Ron DeSantis Starts Hurricane Ian Blame Game After Evacuation Criticism

Florida Governor Ron DeSantis has reverted to a Donald Trump-esque tactic of attacking the media as he mounts a defense of the Hurricane Ian evacuation, according to political commentators.

Before the Category 4 storm made landfall on September 28, the Republican was issuing calls for unity and toning down his usual rhetoric. Bipartisan support was needed to save people's lives, he said, and people in Florida did not "have time for pettiness."

DeSantis even thanked President Joe Biden, often the target of his verbal attacks, for approving federal assistance.

The goodwill between the pair continued on Wednesday, when the president met DeSantis to visit the parts of Florida most affected by the hurricane. Speaking to reporters, Biden said DeSantis had done a "good job" dealing with one of the most powerful storms to hit the state in recent history.

Ron Desantis hurricane ian response
Governor Ron DeSantis speaks in a neighborhood affected by Hurricane Ian at Fisherman's Wharf in Fort Myers on October 5, as President Joe Biden visited the area. OLIVIER DOULIERY/AFP/Getty Images

Biden's praise came after DeSantis and other Florida officials were criticized for the response to Ian. The authorities in Lee County have been accused of being too slow to evacuate residents in the at-risk zone—leaving it until less than 24 hours before the hurricane hit, a full day after several neighboring counties issued mandatory orders.

DeSantis has defended the county officials who made the decision, saying in an October 1 press conference that they were "following the data" on where the storm was due to hit.

He said early reports had suggested the hurricane would strike Tampa Bay first, rather than Lee County in southwest Florida where it actually made landfall.

On October 4, during an interview with Florida Voice, DeSantis' approach changed—as highlighted by Sean Freeder and Joshua Scacco, who both teach at universities in the state.

He seemingly decided attack was the best form of defense—a tactic often used by Trump, his sometime ally and potential rival for the GOP presidential nomination—as he blamed the "national regime media" for the reports that Tampa Bay might be the worst-hit area.

"You have national regime media, that they wanted to see Tampa [get hit], because they thought that would be worse for Florida," DeSantis told Florida Voice.

"That's how these people think. I mean, they don't care about the people of this state. They don't care about the people of this community. They want to use storms and destruction from storms as a way to advance their agenda.

"And they don't care what destruction's in their wake," he added. "They don't care about the lives here. If they can use it to pursue their political agenda, they will do it."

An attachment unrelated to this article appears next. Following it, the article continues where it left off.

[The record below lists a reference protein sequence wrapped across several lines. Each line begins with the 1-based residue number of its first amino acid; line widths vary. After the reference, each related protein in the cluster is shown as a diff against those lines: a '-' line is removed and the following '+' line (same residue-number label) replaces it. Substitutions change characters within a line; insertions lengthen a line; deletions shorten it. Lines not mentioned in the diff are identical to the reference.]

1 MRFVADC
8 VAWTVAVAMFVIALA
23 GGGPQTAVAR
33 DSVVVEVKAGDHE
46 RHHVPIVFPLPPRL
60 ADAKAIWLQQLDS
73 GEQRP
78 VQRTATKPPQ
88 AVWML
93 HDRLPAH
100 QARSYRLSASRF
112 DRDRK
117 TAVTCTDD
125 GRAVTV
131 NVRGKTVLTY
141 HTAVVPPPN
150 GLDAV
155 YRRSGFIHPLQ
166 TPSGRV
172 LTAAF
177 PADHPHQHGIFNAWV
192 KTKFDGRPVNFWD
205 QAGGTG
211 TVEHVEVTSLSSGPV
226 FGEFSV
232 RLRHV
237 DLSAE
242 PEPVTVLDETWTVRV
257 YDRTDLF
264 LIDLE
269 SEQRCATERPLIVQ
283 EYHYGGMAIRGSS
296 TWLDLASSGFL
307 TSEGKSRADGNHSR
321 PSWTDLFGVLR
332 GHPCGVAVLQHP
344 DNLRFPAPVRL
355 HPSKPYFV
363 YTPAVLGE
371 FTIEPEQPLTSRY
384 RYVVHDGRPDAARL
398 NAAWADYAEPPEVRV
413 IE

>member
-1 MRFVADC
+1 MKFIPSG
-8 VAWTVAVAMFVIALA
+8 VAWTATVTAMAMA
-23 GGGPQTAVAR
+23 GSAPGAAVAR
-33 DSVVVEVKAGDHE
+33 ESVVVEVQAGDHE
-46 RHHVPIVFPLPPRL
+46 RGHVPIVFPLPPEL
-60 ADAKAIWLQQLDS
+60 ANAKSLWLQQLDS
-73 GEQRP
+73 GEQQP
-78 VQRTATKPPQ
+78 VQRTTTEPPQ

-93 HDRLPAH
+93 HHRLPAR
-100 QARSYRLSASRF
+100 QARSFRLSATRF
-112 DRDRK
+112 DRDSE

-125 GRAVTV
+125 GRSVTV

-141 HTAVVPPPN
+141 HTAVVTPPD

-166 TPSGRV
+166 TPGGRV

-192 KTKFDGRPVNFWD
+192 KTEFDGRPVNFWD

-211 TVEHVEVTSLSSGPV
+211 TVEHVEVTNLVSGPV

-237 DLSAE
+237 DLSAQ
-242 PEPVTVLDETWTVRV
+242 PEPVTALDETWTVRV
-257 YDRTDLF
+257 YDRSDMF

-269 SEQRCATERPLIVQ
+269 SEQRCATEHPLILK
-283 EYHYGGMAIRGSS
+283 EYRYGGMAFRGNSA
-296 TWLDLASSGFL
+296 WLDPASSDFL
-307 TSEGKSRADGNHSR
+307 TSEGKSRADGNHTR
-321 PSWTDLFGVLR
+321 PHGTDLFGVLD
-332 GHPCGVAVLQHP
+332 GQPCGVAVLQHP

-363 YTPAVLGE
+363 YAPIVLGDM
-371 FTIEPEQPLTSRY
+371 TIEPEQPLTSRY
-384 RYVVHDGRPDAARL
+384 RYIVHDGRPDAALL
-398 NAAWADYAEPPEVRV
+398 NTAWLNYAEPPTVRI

Freeder, an assistant professor of political science at the University of North Florida, told Newsweek that DeSantis would not face pushback from the public for attacking the media during a time of emergency.

"DeSantis has framed the media as caring more about ratings than public safety, a notion towards which a large number of independents and even Democrats would probably be sympathetic," Freeder said.

"Doing so gives him the opportunity to attack an unpopular non-political actor, allowing him to cast himself as safety-minded relative to the media, which also provides him cover from the criticism that his administration didn't act quickly enough to evacuate parts of southwest Florida."

Freeder added that the governor had been right to express unity earlier, because it is "dangerous for elected officials to play politics" during disasters and public reaction to such "mudslinging" tends to be negative.

During an October 2 interview, DeSantis hit out at a CNN reporter who asked him about the Lee County evacuation.

"Where was your industry stationed when the storm hit?" DeSantis replied. "Were you guys in Lee County? No, you were in Tampa."

Scacco, associate professor and associate chair of the Department of Communication at the University of South Florida, told Newsweek that the governor's "aggressive" tone toward the media was a way to show his supporters he is fighting the "elite," as well as a "consistent attempt at inoculation" from criticism.

This approach was also seen in the DeSantis team's reaction to reports that volunteers were forced to pause relief operations for several hours on Sunday so he could tour Arcadia. Christina Pushaw, rapid response director for DeSantis, described an ABC report as "disinformation" on Twitter.

"These tactics of press attack are meant to hold up the governor and friendly media as the only legitimate sources of information," Scacco told Newsweek.

"The pushback from the governor creates more attention because the conflict is inherently newsworthy. Then, the governor can tell his supporters that the 'media' is all the things that it opposes."

Newsweek has contacted DeSantis for comment.